Archive for the Bottega (Yountville) Category

Bottega (Yountville, CA)

Posted in Bottega (Yountville) on October 10, 2010 by jaydel818

6525 Washington Street
Yountville, CA 94599
707.945.1050
www.botteganapavalley.com


5 Second Summary:
Price Range- approximately $31-50 for one dinner including drink and tip
Ambiance- casually elegant with rustic, Old World charm
Cuisine- Italian
Hits- local ingredients capture the flavors of Napa Valley and the surrounding area
Misses- menu seems to keep the same basic skeleton with minor seasonal tweaks, which makes it seem like a one-shot deal rather than a repeat dining experience
Bottega was our last culinary stop on a long, gorgeous, harvest season weekend in Napa.  We were traveling with our friends Tommy and Sarah, and our dinner at Bottega was also a reunion with our friends Dominique and Briano, newlyweds from the Oakland area whom we met on our honeymoon in Thailand.  Our lunch at French Laundry was a tough act to follow, but we had high expectations and were looking forward to what Chef Michael Chiarello had to offer.  Inside, we were greeted at a back-lit, tiled hostess station that glowed like a flaming mosaic.  This photo isn’t great, but it gives you some sense of the visual aesthetic:
We had a drink at the copper-topped bar and drank in the Old World ambiance: dark, wooden farmhouse tables; terra cotta tile; exposed brick; rounded windows and archways; warm, earthy Tuscan oranges and yellows; metallic wall sconces; and large, circular, black metal chandeliers.
We were hesitant to leave behind the cloudless autumnal blue sky but equally glad to be seated on the awning-shaded, screened patio (think lanai if you’re a Floridian), which allowed us to enjoy the outdoors.  We first had a crusty bread with an herbed, garlicky olive oil spread.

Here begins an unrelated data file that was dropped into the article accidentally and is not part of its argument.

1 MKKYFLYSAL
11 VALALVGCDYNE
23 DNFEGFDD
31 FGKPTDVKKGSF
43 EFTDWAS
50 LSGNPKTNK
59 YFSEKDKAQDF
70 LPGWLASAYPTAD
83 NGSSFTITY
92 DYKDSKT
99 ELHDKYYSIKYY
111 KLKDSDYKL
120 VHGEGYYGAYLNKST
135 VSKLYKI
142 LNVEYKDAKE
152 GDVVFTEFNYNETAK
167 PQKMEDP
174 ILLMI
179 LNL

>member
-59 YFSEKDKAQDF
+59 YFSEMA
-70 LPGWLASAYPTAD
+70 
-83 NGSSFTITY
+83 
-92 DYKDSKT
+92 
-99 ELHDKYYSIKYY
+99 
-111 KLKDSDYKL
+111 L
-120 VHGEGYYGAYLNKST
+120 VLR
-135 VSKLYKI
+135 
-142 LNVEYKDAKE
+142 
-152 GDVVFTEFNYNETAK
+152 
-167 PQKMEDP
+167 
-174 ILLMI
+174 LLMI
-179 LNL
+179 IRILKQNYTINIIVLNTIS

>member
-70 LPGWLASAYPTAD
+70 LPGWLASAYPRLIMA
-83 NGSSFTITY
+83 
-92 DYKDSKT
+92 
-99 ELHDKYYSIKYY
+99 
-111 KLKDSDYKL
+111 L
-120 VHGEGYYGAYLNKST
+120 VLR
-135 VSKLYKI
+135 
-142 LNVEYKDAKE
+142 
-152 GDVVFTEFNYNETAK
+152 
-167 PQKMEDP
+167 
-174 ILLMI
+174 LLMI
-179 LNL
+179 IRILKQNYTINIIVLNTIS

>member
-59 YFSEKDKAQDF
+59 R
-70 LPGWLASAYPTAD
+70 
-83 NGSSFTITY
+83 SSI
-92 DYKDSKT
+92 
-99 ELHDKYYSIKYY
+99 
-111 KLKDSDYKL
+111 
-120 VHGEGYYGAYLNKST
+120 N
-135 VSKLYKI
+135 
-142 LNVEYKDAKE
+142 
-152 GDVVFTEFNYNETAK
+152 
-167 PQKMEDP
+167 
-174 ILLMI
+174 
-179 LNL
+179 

Our first appetizer was tuna tartare with pomegranate seeds and arugula served on a thick, pink Himalayan salt block.  The flavor progression was well-timed: sweet, then salty, then nutty.  We have the same salt block at home, a gift from Portland from my brother, and it’s a great serving piece for fish, cheeses, carpaccios, and vegetables.
Our next appetizer for the table was calamari with squid ink mayo and chili paste, served with a char-edged lemon wheel.
We also had a burrata, a magnificently soft cheese made from mozzarella and cream, with black mission figs (gotta LOVE harvest season!) and crisp rosemary.  Other people may be sick of the fried herb thing, but I still dig it.  This appetizer was probably my favorite for its simplicity alone.

Our last appetizer was “house cured” organic prosciutto with doughy lumps of pasta fritta (fried pasta) and zuppa di melone (“melon soup”), which was an innovative play on the more traditional prosciutto wrapped around slices of melon.  This dish was a bit more of what I had been hoping for: something I knew with a clever twist.
Both Rich and Tommy followed their appetizers with a pasta course; each tried the the ricotta gnocchi al forno with roasted pomodorini (tomato) sauce, basil oil, and pecorino cheese.
My husband Rich had smoked and braised short ribs in a smoky jus with preserved Meyer lemon spinach.